The Crossing Guard Who Rules the World
In my town, there is a school crossing guard who stands at the corner of Noroton and Clock Avenues. She wears a crisp blue uniform and a limey yellow reflector vest. Under a black felt policewoman’s hat, her platinum grey hair drops straight to the nape of her neck.
I am clipping down Noroton Avenue, on my way home from a run to the bank. Maybe I’m five miles over the limit, but that’s when I see her. Cynthia. She’s staring at me. From 500 feet she somehow makes eye contact through my windshield! I tap the brake and try to slide by without further notice, but it’s not to be this morning. Cynthia calmly extends her hands and tamps down three times on my speedometer. I feel absolutely ashamed.
The power Cynthia holds over me is something I do not fully understand. She can “arrest” me with a withering gaze. And when I motor by just below the limit, her nod can affirm me as a model citizen. Inwardly I beam.
This is remarkable. She has enormous power and almost no authority. She does have a crisp uniform, and that counts for something. But she has no badge, so sidearm, no handcuffs jangling from her belt. She has no power to issue anybody a $100 ticket. All she has is her presence, there on Noroton Avenue.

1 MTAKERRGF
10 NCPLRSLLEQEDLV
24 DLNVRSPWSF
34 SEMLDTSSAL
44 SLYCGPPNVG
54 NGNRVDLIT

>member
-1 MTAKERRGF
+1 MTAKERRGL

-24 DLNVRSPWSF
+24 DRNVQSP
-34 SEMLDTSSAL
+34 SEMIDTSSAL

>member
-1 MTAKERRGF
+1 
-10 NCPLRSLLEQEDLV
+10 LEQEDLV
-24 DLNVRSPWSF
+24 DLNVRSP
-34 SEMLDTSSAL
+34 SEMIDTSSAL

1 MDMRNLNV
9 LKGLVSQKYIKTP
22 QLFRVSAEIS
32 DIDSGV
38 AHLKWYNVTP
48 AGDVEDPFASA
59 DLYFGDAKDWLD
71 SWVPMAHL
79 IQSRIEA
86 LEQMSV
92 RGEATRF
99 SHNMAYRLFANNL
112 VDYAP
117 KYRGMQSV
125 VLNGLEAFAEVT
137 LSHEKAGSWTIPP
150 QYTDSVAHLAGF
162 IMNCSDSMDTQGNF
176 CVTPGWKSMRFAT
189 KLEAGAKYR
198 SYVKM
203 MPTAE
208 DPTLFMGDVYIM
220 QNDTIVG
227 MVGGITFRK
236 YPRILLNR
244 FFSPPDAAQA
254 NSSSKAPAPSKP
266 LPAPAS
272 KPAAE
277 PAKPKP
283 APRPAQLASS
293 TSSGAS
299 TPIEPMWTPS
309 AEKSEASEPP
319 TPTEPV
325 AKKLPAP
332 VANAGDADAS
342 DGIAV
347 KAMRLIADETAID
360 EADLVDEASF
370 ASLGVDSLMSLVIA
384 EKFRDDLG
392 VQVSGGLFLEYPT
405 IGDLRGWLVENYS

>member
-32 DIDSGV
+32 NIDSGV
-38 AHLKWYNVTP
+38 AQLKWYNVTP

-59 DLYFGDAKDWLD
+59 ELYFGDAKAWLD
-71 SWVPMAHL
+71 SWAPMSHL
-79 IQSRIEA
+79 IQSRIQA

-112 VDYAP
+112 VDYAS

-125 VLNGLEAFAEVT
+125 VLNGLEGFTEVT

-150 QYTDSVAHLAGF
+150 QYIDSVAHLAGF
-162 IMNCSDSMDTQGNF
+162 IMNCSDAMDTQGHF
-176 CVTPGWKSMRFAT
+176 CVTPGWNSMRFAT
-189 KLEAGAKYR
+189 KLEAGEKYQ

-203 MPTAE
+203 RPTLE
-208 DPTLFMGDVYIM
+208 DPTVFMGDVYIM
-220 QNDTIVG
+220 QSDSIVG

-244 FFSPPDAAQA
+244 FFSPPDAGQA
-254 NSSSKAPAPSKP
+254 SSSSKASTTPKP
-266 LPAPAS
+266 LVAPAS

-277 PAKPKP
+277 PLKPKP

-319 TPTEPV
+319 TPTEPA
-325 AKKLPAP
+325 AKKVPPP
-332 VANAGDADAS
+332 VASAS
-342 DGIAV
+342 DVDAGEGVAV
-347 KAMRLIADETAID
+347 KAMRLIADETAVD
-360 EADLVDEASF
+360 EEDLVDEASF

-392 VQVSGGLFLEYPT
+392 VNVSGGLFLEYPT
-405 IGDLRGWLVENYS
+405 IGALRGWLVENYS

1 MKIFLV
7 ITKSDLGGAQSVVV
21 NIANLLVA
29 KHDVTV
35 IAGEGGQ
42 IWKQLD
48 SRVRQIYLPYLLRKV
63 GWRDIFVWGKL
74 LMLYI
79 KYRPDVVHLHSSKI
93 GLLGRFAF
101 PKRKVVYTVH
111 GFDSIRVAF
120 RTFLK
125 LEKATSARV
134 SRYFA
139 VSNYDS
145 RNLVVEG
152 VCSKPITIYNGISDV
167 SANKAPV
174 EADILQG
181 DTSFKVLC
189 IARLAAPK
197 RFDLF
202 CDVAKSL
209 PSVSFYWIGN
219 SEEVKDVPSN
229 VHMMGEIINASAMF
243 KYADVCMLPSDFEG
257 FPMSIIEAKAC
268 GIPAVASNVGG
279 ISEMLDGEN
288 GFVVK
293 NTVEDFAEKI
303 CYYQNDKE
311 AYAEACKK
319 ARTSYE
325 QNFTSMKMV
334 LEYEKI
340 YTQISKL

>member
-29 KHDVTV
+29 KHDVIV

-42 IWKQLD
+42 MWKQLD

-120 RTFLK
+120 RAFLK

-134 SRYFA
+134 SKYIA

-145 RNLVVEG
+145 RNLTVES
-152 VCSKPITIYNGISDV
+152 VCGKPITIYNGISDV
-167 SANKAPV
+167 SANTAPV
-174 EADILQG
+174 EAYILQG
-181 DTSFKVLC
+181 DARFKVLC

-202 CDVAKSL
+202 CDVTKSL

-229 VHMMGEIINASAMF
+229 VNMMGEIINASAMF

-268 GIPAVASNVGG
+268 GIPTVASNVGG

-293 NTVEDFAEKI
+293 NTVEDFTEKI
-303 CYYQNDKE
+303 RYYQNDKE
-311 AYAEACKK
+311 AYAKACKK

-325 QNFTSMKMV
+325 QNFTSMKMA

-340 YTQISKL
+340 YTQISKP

And what a presence. There are crossing guards, and then there is Cynthia. She is not just standing on the beat, not just punching the clock. She is serious about this job, serious about safety. Technically, her job is to help all the kids who come down Clock Avenue to cross where there is no stop sign or light. She’s just supposed to help kids safely cross the street. But Cynthia has seized another level of authority with her job. She has made it her business to get folks in this town to slow down—even when there are no kids in sight!
The police have all kinds of authority and plenty of power to inflict punishment. They can pull you over, take 20 minutes of your time, sit there with lights flashing so that, for everyone driving by, you are a public example, and finally stick you with a stiff fine. But when the police pull me over, I don’t feel like I’ve failed my community; I’m usually just angry. It’s a game with a little radar toy and I just lost a hundred bucks.
But one look from Cynthia grabs my soul. Her power is inversely related to her authority. She has almost none of the latter, and yet scads of the former. What she has is power arising from moral authority. Her mild Medusa stare says, “Hey, don’t you care about children? What if your daughters were crossing this busy street every day—wouldn’t you want everybody to slow down and show some respect? Come on, we’re a town here; we have to work together. These kids are all our kids!” Cynthia has a silent way of making me want to be that kind of man.
Somehow we always believe that we’d have more power if someone would just invest us with a lot more authority—the external kind that people can see. Where the real thing is concerned, it’s just the opposite.